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Choosing Your First Defensive Firearm


woman-at-gun-rangeIf you’ve decided to take responsibility for your own self-protection and become your own first responder, you’re in good company. This year, on Black Friday, Americans bought enough guns to outfit the entire Marine Corps (and a few extra Army Divisions as well).

The fact is, though, that going into a gun store to purchase a firearm can be an intimidating event. It’s like buying a new big screen TV for your home or upgrading the stereo in your car: There are a lot of technical terms and a lot of choices to make, sometimes with no clear distinction between one product and another. Guns, for the most part, are a consumer item, just like a blender or a microwave or a television, so what you plan on doing with your gun is going to affect what kind of gun you’re going to buy. For the purposes of this post, I’m going to assume you’re looking for something that is first and foremost to help keep yourself and your family safe inside your home, and then possibly to carry outside the home as well.

If that’s your situation, I would recommend starting with a modern, compact polymer service pistol in 9mm, such as the Glock 19, the Smith & Wesson M&P9c, the Sig Sauer P320 Carry, Ruger SR9-C, or the FNS-9 Compact. All of these guns are very reliable, very safe to handle, and very easy to use. Also, most of these have a wide variety of accessories available so your gun can grow in capabilities as you do.

A Culture of Good Marksmanship Makes for a Good Police Force


The news of the death of Laquan Macdonald last year is shining a spotlight on the training and ethics of the Chicago police force. This is a situation that we’ve seen far too often, but my question is, why is it that the police forces of cities like Chicago seem to have problems with basic marksmanship? Is it because there’s no history and culture of civilian marksmanship to flatten the learning curve when it comes to gun safety?

Gift Ideas for the Gun Nut in Your Life


2360-000-110_MediumLet’s face it: If you’re a shooting sports enthusiast gun nut, you’re not easy to buy gifts for: Try explaining to your wife that yes, those magazines for an AK are wonderful, but you own an AR, not an AK. She’ll say “It’s just one letter, what’s the big deal?” and then go on about how she doesn’t actually own six pairs of black pumps, she owns one pair that’s black, one’s that ebony, one that’s jet, one that’s deep charcoal, one that’s…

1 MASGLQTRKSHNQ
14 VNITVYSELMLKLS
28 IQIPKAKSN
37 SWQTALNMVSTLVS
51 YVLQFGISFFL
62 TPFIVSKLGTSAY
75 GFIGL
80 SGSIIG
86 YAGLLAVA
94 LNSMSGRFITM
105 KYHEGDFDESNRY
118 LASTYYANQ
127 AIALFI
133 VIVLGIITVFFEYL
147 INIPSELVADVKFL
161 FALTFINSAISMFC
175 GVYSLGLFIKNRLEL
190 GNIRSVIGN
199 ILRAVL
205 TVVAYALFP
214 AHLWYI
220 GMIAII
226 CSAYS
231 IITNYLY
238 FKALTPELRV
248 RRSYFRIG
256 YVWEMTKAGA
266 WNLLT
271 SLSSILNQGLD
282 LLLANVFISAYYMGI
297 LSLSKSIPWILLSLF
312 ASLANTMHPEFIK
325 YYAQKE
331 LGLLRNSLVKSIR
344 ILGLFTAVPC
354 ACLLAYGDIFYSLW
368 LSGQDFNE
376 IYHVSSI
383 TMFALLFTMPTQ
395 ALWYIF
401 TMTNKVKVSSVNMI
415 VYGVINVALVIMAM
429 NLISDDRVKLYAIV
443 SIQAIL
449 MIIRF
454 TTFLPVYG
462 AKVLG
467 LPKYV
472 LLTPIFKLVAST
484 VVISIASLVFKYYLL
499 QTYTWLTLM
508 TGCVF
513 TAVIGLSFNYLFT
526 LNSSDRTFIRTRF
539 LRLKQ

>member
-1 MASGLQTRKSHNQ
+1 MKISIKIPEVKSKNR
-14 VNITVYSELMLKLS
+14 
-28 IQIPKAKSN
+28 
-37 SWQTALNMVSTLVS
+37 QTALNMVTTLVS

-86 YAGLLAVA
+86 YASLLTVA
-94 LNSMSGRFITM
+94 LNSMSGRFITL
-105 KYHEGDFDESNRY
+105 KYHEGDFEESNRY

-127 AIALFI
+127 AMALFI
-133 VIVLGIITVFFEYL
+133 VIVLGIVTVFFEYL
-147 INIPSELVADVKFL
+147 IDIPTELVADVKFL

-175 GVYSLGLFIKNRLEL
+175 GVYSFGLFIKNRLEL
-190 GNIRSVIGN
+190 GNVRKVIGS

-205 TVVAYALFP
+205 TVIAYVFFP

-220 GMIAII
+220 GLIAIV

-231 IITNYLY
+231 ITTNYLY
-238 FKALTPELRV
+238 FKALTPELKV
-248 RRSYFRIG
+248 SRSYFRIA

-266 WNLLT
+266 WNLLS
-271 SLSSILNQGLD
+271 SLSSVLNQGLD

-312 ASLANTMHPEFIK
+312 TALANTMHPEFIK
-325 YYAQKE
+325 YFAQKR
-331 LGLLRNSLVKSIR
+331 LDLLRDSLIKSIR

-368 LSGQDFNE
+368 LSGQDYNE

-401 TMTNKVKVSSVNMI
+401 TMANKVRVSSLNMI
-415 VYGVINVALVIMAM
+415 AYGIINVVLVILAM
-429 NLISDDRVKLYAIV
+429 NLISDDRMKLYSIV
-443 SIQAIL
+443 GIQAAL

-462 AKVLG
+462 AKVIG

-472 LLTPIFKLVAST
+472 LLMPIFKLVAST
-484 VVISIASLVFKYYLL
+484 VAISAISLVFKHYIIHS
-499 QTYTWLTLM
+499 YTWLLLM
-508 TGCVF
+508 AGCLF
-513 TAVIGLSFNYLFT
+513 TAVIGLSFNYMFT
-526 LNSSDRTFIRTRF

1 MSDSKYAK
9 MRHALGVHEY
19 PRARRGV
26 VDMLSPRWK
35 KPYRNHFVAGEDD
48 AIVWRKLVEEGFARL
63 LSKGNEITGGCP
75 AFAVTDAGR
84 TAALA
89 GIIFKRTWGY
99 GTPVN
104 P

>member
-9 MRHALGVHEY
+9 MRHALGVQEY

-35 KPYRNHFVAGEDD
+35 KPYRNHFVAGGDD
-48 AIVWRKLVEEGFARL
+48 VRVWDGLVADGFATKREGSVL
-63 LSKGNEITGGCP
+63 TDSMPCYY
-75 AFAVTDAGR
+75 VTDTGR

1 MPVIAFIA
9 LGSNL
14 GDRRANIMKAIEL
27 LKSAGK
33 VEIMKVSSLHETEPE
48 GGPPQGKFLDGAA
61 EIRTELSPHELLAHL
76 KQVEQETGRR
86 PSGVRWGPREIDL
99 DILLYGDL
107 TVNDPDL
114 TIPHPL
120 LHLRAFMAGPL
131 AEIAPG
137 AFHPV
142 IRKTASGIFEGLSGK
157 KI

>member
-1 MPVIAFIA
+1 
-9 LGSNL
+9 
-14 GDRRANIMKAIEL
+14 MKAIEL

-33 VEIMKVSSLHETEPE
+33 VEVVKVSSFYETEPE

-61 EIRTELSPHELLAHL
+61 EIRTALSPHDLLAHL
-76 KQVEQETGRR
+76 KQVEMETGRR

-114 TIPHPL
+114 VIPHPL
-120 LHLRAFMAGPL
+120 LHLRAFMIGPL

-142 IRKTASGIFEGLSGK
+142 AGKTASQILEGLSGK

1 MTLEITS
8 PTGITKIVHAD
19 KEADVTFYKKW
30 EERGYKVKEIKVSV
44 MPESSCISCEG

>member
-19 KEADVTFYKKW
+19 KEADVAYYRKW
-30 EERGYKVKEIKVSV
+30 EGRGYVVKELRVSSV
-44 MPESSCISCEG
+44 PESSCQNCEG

Where was I? Oh yeah; gun gift ideas.

I’ve had a fair amount of experience with this sort of thing because of my previous career as an advertising photographer. I learned to drop subtle (and not-so-subtle) hints to my family about what specific items I wanted for Christmas, because If I didn’t drop hints, they’d end up buying me 20 rolls of 24-exposure VR-G 100, and photographers can always use more film, right?

What Can Men Do Against Such Reckless Hate?


In the comments of my article on lessons from the Paris attacks, Mike Silver commented,

“You need professionals to fight off jihadis. A bunch of kids carrying guns would be a formula for a Bastille Day celebration. Half of them high on the music or high otherwise. I really don’t see the applicability of a Second Amendment argument in this case. It’s an audience out for a good time, not capable of defending themselves with or without guns. It’s they who need protection, and apparently none existed.”

Member Post


What follows may sound nutty, almost survivalist. Last night on the news a reporter explained that the FBI is keeping an eye on potential Muslim terrorists in every state in the Union. That didn’t surprise me. Our enemies are determined—it sometimes seems much more than we—to inflict as much pain as possible wherever they can. […]

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What to Do After You Get Your Concealed Carry Permit


shutterstock_166788203You’d be surprised how many people take a concealed carry permit class and then rarely, if ever, carry a pistol on regular basis. After all, it’s not a “Concealed Leave-In-It-Your-House Permit,” is it? The problem is that, for most of us, carrying a pound or more of metal on your hip is not a natural act, and making concealed carry a part of everyday life is an uphill climb. Some suggestions to make the transition to the concealed carry lifestyle are: